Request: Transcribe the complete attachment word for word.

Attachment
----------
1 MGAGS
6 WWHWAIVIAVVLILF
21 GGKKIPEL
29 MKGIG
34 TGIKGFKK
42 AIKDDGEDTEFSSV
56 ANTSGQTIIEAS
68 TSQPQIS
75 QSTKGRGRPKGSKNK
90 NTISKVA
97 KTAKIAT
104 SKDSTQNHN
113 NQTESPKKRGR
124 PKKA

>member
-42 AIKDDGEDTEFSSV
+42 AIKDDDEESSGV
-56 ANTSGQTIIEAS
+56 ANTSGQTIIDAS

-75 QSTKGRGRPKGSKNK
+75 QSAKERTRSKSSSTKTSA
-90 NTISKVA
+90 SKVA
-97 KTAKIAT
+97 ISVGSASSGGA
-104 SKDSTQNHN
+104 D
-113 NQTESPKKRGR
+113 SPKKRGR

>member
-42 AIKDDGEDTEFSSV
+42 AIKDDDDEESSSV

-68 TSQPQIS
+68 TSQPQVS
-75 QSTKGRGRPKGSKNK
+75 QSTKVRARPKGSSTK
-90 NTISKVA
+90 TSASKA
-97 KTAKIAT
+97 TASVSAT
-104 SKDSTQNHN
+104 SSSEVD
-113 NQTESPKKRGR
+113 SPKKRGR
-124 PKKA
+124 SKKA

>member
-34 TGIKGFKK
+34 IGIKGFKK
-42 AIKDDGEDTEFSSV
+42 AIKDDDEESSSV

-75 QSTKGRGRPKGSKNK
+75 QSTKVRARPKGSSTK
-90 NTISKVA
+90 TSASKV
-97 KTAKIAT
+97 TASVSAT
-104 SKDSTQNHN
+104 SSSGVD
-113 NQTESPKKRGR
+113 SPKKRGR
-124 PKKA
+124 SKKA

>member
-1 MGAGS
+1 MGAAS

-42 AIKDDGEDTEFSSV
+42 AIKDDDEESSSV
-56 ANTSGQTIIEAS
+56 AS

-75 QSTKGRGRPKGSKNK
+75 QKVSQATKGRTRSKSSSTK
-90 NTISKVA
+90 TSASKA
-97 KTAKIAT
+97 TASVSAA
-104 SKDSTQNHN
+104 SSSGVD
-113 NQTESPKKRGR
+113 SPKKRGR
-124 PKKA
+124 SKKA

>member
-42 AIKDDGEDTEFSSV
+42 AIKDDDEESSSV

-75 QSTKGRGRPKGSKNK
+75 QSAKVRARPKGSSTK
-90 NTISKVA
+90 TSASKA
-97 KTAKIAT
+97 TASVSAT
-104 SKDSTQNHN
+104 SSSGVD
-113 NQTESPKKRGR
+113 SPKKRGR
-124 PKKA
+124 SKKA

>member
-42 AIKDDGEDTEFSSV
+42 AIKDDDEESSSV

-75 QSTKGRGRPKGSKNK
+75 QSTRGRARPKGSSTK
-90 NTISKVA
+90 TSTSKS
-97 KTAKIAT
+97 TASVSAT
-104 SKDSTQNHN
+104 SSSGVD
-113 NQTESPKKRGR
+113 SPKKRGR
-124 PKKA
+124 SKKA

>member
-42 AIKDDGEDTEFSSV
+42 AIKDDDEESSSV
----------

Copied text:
1 MGAGS
6 WWHWAIVIAVVLILF
21 GGKKIPEL
29 MKGIG
34 TGIKGFKK
42 AIKDDGEDTEFSSV
56 ANTSGQTIIEAS
68 TSQPQIS
75 QSTKGRGRPKGSKNK
90 NTISKVA
97 KTAKIAT
104 SKDSTQNHN
113 NQTESPKKRGR
124 PKKA

>member
-42 AIKDDGEDTEFSSV
+42 AIKDDDEESSGV
-56 ANTSGQTIIEAS
+56 ANTSGQTIIDAS

-75 QSTKGRGRPKGSKNK
+75 QSAKERTRSKSSSTKTSA
-90 NTISKVA
+90 SKVA
-97 KTAKIAT
+97 ISVGSASSGGA
-104 SKDSTQNHN
+104 D
-113 NQTESPKKRGR
+113 SPKKRGR

>member
-42 AIKDDGEDTEFSSV
+42 AIKDDDDEESSSV

-68 TSQPQIS
+68 TSQPQVS
-75 QSTKGRGRPKGSKNK
+75 QSTKVRARPKGSSTK
-90 NTISKVA
+90 TSASKA
-97 KTAKIAT
+97 TASVSAT
-104 SKDSTQNHN
+104 SSSEVD
-113 NQTESPKKRGR
+113 SPKKRGR
-124 PKKA
+124 SKKA

>member
-34 TGIKGFKK
+34 IGIKGFKK
-42 AIKDDGEDTEFSSV
+42 AIKDDDEESSSV

-75 QSTKGRGRPKGSKNK
+75 QSTKVRARPKGSSTK
-90 NTISKVA
+90 TSASKV
-97 KTAKIAT
+97 TASVSAT
-104 SKDSTQNHN
+104 SSSGVD
-113 NQTESPKKRGR
+113 SPKKRGR
-124 PKKA
+124 SKKA

>member
-1 MGAGS
+1 MGAAS

-42 AIKDDGEDTEFSSV
+42 AIKDDDEESSSV
-56 ANTSGQTIIEAS
+56 AS

-75 QSTKGRGRPKGSKNK
+75 QKVSQATKGRTRSKSSSTK
-90 NTISKVA
+90 TSASKA
-97 KTAKIAT
+97 TASVSAA
-104 SKDSTQNHN
+104 SSSGVD
-113 NQTESPKKRGR
+113 SPKKRGR
-124 PKKA
+124 SKKA

>member
-42 AIKDDGEDTEFSSV
+42 AIKDDDEESSSV

-75 QSTKGRGRPKGSKNK
+75 QSAKVRARPKGSSTK
-90 NTISKVA
+90 TSASKA
-97 KTAKIAT
+97 TASVSAT
-104 SKDSTQNHN
+104 SSSGVD
-113 NQTESPKKRGR
+113 SPKKRGR
-124 PKKA
+124 SKKA

>member
-42 AIKDDGEDTEFSSV
+42 AIKDDDEESSSV

-75 QSTKGRGRPKGSKNK
+75 QSTRGRARPKGSSTK
-90 NTISKVA
+90 TSTSKS
-97 KTAKIAT
+97 TASVSAT
-104 SKDSTQNHN
+104 SSSGVD
-113 NQTESPKKRGR
+113 SPKKRGR
-124 PKKA
+124 SKKA

>member
-42 AIKDDGEDTEFSSV
+42 AIKDDDEESSSV